I had 2 48v 1amp power supplies connected in parallel, powering a rb 800.
The one power supply blew short after 2 years of operation and dropped the rb 800.

I have now subsequently put diodes in all my installations with parallel power supplies.
And with the diodes have you had any more problems since,
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Re: Multiple power supplies

Sun Aug 14, 2011 9:12 pm

Hi why dont try a Restlesspowerbox?
You will love it, by its multiple features. And its from only 189 Euro.
You do not need second powesupply, because if the powersupply will fail the integrated batteries will power the router.
you will be informed about a failure by email and/or SMS (optional).
Give it a try!

sonny
http://www.citynetz24.de - http://www.retlesspowerbox.com
Well, considering competition in ISP market, it is rather hard to keep the costs down, when shelling out almost 200Euros per one end for just power supply backup.
My suggestion would still be - Meanwell 24v/5a psu + 2x12Ah/12v batteries + simple voltage monitor script in routeros, to get you notified and ready to respond if the power doesn't return.
The total would be around 100Euros and a bit longer backup time.
 
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Re: Multiple power supplies

Sun Aug 14, 2011 11:30 pm

Well, considering competition in ISP market, it is rather hard to keep the costs down, when shelling out almost 200Euros per one end for just power supply backup.
My suggestion would still be - Meanwell 24v/5a psu + 2x12Ah/12v batteries + simple voltage monitor script in routeros, to get you notified and ready to respond if the power doesn't return.
The total would be around 100Euros and a bit longer backup time.
Yes - I use this power solution for some time and it's great
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Re: Multiple power supplies

Sat Dec 10, 2011 2:42 pm

Why not try a AD-55 or AD-155?
Examples here: http://tandem.ck.ua/ups_mt-eng.php
I came to this solution with these Meanwell power supplies few years ago. I don't know how you guys were successfully using it, but these power supplies aren't exactly compatible with lead-acid batteries used with them, especially AD-55B 24V model. These sealed maintenance free lead-acid batteries require constant-voltage/constant-current charging. The later one isn't that much important as CV, but it still counts. You have to charge them with at least 13,6V, which in case of two batteries would obviously be at least 27,2V. And according to battery manufacturers, 13,65-13,8V is the best voltage for float charging when this battery is used in cycle mode (which in this case it is). The problem arises that if you want to rise the voltage at battery terminals to 27,2-27,3V, you have to also increase the output rail voltage (that is the simple way), which then becomes ~28,1V which isn't what you want with most RouterBoards, since their specification tells you shouldn't apply more than 28V to them (and yes, I know about voltage drops in long PoE lines). This seems to apply less for 13.8V version of the PSU, there you could easily turn the pot to get the desired voltage at battery output terminals, since the voltage of output to the boards doesn't really matter in this case.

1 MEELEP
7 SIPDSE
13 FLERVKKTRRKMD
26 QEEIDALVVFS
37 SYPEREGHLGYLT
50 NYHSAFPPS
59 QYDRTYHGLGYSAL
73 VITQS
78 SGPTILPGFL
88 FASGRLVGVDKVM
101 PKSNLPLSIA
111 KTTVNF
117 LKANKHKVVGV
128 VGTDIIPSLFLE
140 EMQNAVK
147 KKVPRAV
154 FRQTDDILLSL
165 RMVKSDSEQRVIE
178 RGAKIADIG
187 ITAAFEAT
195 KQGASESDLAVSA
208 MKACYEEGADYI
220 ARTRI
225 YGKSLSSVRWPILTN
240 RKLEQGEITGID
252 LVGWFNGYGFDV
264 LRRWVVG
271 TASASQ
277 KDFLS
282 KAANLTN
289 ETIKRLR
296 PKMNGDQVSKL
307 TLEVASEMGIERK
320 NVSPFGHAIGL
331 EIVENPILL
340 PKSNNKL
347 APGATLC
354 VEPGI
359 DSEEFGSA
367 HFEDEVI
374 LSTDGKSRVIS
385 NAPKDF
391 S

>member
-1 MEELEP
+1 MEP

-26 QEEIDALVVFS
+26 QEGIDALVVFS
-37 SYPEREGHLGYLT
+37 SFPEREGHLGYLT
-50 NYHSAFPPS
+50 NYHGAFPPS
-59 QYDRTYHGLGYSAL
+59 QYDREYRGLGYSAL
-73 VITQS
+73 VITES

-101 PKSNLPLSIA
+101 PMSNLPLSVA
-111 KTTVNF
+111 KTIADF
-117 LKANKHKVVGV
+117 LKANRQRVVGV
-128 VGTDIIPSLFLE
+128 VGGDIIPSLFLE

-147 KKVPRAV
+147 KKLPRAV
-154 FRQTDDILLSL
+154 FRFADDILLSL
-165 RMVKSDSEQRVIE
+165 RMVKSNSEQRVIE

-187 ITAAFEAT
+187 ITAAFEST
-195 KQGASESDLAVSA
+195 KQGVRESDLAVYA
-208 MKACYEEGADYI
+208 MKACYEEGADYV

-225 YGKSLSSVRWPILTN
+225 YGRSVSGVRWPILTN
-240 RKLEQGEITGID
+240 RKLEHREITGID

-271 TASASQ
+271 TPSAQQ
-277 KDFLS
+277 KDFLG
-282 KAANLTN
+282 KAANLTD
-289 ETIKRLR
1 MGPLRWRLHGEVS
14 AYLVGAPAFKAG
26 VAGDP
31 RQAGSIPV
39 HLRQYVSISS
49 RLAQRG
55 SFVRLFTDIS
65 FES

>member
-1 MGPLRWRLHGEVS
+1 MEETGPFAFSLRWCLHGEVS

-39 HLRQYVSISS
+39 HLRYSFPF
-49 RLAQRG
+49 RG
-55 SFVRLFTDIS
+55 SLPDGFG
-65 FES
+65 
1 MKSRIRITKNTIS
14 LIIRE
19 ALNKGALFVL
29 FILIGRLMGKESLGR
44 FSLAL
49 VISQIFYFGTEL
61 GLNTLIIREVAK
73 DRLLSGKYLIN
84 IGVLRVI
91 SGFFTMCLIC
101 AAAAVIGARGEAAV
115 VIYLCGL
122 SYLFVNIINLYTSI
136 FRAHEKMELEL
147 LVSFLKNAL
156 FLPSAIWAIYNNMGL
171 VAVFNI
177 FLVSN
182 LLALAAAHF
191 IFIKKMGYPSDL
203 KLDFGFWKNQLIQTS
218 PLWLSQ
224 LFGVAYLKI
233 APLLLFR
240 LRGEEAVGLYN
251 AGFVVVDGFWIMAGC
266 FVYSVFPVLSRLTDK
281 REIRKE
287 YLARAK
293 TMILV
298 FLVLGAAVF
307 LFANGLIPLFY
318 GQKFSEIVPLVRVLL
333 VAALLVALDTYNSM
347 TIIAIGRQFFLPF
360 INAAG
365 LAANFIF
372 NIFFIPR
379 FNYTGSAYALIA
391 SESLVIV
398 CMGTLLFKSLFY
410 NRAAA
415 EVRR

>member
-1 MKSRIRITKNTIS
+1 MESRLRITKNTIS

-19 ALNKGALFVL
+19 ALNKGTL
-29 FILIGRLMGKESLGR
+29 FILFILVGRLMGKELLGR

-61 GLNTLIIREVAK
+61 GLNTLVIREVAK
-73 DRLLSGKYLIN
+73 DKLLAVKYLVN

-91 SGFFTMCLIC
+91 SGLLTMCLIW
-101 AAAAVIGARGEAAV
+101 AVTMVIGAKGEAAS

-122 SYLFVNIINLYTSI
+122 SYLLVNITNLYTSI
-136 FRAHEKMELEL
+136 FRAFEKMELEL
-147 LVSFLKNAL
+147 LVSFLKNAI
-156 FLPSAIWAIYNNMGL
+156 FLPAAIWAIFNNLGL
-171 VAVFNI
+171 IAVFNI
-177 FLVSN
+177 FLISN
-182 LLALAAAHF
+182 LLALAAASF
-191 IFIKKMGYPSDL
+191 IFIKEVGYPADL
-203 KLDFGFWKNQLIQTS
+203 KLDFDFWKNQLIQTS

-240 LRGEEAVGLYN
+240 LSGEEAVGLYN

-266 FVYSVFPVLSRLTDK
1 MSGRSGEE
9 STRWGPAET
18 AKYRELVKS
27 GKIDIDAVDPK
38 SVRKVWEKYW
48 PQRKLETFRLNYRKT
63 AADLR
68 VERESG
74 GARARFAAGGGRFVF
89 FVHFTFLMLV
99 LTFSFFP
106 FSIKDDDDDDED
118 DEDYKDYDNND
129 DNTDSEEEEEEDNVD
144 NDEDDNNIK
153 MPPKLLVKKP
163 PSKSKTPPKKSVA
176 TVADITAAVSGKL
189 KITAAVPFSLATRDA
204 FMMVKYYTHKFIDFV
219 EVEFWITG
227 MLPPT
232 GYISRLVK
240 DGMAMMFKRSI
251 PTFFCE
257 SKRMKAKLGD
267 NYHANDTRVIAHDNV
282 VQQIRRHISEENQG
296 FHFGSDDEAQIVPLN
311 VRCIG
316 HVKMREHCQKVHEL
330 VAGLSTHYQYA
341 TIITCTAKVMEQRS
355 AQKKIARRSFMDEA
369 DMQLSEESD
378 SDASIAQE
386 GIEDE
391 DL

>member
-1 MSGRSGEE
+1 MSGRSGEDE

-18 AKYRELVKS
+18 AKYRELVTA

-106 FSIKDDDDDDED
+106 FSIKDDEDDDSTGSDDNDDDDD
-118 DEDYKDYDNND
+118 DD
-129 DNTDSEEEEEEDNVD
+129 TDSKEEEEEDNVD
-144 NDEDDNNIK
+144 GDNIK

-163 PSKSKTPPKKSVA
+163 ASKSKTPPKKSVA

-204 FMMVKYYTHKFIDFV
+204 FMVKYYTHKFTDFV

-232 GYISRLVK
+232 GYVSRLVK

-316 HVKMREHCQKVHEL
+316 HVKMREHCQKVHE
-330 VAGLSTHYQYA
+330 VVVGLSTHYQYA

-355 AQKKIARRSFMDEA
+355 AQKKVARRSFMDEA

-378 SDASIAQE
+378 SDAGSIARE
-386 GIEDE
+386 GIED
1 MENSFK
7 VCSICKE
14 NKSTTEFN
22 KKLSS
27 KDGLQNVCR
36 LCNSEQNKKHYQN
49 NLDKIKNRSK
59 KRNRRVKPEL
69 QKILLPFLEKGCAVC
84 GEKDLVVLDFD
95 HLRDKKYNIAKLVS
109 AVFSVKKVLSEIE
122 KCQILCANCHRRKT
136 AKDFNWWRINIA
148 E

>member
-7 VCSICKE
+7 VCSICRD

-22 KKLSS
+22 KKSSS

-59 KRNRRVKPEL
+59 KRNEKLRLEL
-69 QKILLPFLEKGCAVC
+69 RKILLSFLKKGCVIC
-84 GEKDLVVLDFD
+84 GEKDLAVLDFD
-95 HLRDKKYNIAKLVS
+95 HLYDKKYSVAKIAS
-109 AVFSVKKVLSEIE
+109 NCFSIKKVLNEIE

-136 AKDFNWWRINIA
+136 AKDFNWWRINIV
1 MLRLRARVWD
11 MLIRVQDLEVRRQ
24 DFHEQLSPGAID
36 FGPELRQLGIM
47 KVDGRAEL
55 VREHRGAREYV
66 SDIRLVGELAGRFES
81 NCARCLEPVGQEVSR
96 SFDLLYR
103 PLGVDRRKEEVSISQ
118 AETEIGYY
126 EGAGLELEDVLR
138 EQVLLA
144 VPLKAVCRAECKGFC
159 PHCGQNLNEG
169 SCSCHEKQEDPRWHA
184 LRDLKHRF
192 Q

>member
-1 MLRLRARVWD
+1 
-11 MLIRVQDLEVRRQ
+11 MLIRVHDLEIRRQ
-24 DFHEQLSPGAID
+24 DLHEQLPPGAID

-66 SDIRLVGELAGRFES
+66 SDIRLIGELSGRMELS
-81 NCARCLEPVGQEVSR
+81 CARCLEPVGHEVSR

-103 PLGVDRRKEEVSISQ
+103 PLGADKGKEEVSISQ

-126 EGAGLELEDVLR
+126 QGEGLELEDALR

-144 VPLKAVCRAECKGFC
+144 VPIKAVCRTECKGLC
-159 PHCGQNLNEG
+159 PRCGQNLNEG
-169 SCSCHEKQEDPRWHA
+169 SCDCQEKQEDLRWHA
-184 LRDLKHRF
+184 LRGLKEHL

The charging current control is also working a little strangely in these power supplies. It is supposed to charge the battery at around 640mA current after serious discharge (the relay should click), but it only applies the 0,16A charging after AC power is restored, which is ok for float charging, but not for restoring the battery.